Legal shorts 29.11.13 including dealing commissions, dark pools and gold price fixing


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Legal shorts 29.11.13 including dealing commissions, dark pools and gold price fixing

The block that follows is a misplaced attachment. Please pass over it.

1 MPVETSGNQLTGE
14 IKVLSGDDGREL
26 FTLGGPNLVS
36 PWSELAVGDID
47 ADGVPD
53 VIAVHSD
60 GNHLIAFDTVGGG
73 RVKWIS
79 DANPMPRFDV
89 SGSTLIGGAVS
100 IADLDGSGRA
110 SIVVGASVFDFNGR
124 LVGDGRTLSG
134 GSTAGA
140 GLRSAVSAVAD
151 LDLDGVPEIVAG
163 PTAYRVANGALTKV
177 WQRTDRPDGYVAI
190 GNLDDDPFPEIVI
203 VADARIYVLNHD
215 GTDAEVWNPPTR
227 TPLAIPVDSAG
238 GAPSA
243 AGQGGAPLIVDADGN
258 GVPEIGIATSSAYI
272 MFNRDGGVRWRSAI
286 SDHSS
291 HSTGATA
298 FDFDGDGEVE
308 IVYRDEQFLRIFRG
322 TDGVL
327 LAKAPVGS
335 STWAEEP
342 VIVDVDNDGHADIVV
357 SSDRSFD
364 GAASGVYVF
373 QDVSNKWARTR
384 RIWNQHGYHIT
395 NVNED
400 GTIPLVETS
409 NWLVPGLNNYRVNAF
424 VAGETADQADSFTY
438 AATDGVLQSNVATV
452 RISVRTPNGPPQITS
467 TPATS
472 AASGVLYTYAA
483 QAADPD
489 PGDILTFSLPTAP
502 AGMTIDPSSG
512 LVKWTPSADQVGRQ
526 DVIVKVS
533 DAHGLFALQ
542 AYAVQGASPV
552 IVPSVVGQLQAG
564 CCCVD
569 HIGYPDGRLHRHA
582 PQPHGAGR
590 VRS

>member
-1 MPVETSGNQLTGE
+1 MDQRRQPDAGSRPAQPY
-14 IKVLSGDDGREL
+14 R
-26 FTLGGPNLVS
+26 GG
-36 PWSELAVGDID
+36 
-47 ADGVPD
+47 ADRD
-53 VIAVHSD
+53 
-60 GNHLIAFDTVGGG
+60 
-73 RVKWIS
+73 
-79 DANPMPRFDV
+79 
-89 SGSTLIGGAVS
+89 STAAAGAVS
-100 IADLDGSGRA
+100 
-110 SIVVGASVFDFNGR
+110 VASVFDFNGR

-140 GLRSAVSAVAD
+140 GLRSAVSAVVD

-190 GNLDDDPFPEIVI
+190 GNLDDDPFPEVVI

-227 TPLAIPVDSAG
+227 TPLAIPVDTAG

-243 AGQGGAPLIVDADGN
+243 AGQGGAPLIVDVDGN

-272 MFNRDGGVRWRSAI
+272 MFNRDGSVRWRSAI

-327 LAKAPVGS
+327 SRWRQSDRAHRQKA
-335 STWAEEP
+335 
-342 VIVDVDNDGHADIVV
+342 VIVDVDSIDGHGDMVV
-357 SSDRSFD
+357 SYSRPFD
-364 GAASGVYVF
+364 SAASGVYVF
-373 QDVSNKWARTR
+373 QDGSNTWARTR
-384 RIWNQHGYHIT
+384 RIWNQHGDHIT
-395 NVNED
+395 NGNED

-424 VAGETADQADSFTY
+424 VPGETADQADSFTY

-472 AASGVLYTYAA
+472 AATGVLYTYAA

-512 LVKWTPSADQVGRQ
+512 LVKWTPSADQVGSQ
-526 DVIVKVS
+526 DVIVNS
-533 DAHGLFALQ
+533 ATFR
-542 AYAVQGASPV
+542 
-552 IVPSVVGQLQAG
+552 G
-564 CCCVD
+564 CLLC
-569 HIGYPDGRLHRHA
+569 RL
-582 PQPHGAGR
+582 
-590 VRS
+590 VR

1. 1. Welcome to Legal Shorts, a short briefing on some of the week’s developments in the financial services industry. Listen to this week's Legal Shorts on CLTV by going to If you would like to discuss any of the points we raise below, please contact me or one of our other lawyers. Claire Cummings 020 7585 1406 FCA consults on dealing commission The FCA has published a consultation paper on the use of dealing commission rules for investment managers (CP13/17). CP 13/17 specifically addresses the exemption allowing the use of dealing commission to purchase research and the FCA is proposing to make certain changes to COBS 11.6, including: (i) defining corporate access and adding it to the list of goods and services which are not exempt; (ii) clarifying the perimeter of the regime by introducing a presumption of a breach of the rules if the cumulative criteria set out in 11.6.4E and 11.6.5E are not met; and (iii) clarifying in a new guidance provision (COBS 11.6.8AG) how investment managers might approach judgements around their duty to act in the customer's best interests and passing charges to the customer through dealing commission. The use of dealing commission rules in COBS 11.6 therefore also apply to the investment management activities of AIFMs, as well as MiFID and UCITS investment managers. Comments are invited by 25 February 2014 and the FCA intends to publish a policy statement in spring 2014.